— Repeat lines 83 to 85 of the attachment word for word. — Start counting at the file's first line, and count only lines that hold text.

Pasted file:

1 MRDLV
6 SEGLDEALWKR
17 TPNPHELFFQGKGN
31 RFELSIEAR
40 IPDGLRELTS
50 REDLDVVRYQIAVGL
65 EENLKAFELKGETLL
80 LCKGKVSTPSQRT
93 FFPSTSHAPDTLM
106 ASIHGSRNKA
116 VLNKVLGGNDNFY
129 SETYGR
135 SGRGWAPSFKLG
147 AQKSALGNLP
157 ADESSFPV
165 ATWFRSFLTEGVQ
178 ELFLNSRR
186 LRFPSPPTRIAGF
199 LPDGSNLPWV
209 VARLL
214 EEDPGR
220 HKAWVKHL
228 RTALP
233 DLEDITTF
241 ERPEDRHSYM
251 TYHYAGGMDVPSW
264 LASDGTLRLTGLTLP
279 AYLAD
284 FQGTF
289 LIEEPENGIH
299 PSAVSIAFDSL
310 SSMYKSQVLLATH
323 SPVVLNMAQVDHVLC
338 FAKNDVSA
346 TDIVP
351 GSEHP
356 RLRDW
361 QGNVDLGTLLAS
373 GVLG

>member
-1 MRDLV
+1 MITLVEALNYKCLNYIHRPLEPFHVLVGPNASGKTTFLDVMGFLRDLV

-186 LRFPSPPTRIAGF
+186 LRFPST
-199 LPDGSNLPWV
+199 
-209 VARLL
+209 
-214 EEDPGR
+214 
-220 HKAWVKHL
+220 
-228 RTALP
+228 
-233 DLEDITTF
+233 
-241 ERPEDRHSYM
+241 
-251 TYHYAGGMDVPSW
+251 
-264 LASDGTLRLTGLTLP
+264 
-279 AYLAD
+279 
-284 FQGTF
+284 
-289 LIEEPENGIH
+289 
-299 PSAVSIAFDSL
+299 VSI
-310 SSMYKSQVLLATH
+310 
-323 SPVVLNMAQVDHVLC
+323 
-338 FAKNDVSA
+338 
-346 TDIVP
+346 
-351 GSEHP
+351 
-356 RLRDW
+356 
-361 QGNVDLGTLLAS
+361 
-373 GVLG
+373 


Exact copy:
-361 QGNVDLGTLLAS
+361 
-373 GVLG